Soybean futures rose for a second week, as a dry spell is due to follow the heat wave abating in the central US.
(Bloomberg) — Soybean futures rose for a second week, as a dry spell is due to follow the heat wave abating in the central US.
Minimal rainfall is expected in the next seven days in much of the Midwest, according to a government outlook. That poses a risk to crops, which need precipitation after this week’s sweltering weather, CHS Hedging said in a note.
Read more: Corn Harvest Is in Trouble as US Heat Fuels More Damage.
Corn and soybeans are entering the last stretch of the growing season in the US, with the harvest typically kicking off around late September. The annual Pro Farmer Crop tour is due to issue a national production estimate Friday, after surveying fields across the Midwest.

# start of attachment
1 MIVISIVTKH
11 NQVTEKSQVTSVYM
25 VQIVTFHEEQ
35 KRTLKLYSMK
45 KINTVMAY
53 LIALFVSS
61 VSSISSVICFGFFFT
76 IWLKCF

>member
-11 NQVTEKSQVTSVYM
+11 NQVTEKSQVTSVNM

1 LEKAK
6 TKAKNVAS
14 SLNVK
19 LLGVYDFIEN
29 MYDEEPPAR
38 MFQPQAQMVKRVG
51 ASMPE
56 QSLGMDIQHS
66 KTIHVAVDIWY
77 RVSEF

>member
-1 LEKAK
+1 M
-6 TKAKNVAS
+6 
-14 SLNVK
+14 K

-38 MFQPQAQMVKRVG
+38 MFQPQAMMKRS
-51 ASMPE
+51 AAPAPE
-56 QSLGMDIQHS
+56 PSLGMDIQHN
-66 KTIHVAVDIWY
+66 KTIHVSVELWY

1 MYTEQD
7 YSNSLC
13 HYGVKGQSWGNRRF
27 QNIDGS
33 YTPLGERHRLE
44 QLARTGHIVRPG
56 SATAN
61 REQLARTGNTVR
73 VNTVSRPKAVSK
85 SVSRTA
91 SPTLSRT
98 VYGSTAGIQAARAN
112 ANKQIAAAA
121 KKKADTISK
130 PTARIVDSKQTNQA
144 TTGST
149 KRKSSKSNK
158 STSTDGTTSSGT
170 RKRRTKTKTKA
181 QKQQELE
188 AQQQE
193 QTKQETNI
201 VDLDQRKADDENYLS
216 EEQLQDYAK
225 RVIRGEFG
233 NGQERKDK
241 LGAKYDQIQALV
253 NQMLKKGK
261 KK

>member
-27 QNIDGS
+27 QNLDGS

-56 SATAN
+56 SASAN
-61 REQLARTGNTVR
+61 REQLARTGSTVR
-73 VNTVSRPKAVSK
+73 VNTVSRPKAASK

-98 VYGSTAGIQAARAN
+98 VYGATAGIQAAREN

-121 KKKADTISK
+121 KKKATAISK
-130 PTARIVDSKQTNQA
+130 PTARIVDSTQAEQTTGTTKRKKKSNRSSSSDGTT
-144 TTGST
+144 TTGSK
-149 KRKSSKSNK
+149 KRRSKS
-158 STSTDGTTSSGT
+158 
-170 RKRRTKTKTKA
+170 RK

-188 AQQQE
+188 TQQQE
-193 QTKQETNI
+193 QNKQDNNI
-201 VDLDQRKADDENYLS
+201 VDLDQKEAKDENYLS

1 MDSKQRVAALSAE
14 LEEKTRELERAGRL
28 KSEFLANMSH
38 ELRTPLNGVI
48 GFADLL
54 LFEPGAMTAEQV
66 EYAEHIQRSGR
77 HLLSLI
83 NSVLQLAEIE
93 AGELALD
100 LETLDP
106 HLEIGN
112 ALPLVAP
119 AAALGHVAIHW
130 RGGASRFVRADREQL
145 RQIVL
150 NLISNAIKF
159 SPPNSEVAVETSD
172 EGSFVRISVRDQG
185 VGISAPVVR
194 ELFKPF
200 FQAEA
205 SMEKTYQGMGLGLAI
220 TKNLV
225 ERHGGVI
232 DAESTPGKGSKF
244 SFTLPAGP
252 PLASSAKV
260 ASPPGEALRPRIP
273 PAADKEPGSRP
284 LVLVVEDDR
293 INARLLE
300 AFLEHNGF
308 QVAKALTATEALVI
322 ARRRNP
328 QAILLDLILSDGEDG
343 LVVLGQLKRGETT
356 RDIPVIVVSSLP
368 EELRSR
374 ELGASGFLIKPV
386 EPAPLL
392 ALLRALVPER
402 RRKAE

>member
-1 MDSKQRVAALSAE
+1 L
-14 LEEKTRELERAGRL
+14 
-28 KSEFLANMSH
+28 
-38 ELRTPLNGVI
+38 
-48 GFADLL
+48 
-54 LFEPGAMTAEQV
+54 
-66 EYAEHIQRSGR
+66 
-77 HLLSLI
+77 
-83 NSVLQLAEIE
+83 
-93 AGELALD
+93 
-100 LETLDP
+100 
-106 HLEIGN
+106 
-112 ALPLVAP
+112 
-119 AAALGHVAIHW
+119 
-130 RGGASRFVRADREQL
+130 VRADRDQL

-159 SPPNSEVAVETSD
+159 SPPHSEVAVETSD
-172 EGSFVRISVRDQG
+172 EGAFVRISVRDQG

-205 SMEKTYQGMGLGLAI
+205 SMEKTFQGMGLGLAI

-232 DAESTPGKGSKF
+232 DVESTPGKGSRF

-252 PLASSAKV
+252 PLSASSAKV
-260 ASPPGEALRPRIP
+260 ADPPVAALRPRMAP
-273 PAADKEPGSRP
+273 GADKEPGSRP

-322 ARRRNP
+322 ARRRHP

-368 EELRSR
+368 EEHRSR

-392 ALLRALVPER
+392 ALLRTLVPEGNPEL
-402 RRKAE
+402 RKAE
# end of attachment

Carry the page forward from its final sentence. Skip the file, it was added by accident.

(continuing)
Soybean pod counts in some states on the tour have been high, which is “comforting,” Paris-based adviser Agritel said in a note. “However, we have yet to see these pods fill up to get a true idea of yield potential,” it said.
Read more: Summary of US Pro Farmer Crop Tour After Day Three (Table).
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